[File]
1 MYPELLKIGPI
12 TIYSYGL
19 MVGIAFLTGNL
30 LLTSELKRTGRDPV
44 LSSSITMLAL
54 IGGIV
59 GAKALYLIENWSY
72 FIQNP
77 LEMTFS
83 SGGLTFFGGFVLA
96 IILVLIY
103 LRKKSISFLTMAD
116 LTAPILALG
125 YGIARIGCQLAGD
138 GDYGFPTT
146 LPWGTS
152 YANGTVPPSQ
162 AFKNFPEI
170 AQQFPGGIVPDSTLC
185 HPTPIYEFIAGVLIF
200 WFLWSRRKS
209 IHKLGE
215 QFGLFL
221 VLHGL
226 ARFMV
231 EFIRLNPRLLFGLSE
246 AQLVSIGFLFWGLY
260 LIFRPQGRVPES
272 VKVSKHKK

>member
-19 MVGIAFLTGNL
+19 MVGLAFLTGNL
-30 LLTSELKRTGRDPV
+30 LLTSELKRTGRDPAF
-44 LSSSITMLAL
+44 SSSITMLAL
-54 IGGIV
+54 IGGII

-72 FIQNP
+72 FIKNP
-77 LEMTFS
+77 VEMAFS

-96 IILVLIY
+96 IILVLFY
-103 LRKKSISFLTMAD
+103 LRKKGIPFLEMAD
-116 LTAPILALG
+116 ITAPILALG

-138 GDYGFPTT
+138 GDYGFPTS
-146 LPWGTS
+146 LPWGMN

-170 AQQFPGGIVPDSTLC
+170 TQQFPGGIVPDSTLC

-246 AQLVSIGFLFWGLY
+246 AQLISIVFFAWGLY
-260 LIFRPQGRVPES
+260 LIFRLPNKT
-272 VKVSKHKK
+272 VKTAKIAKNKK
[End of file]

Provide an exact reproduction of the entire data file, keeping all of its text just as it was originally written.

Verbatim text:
1 MYPELLKIGPI
12 TIYSYGL
19 MVGIAFLTGNL
30 LLTSELKRTGRDPV
44 LSSSITMLAL
54 IGGIV
59 GAKALYLIENWSY
72 FIQNP
77 LEMTFS
83 SGGLTFFGGFVLA
96 IILVLIY
103 LRKKSISFLTMAD
116 LTAPILALG
125 YGIARIGCQLAGD
138 GDYGFPTT
146 LPWGTS
152 YANGTVPPSQ
162 AFKNFPEI
170 AQQFPGGIVPDSTLC
185 HPTPIYEFIAGVLIF
200 WFLWSRRKS
209 IHKLGE
215 QFGLFL
221 VLHGL
226 ARFMV
231 EFIRLNPRLLFGLSE
246 AQLVSIGFLFWGLY
260 LIFRPQGRVPES
272 VKVSKHKK

>member
-19 MVGIAFLTGNL
+19 MVGLAFLTGNL
-30 LLTSELKRTGRDPV
+30 LLTSELKRTGRDPAF
-44 LSSSITMLAL
+44 SSSITMLAL
-54 IGGIV
+54 IGGII

-72 FIQNP
+72 FIKNP
-77 LEMTFS
+77 VEMAFS

-96 IILVLIY
+96 IILVLFY
-103 LRKKSISFLTMAD
+103 LRKKGIPFLEMAD
-116 LTAPILALG
+116 ITAPILALG

-138 GDYGFPTT
+138 GDYGFPTS
-146 LPWGTS
+146 LPWGMN

-170 AQQFPGGIVPDSTLC
+170 TQQFPGGIVPDSTLC

-246 AQLVSIGFLFWGLY
+246 AQLISIVFFAWGLY
-260 LIFRPQGRVPES
+260 LIFRLPNKT
-272 VKVSKHKK
+272 VKTAKIAKNKK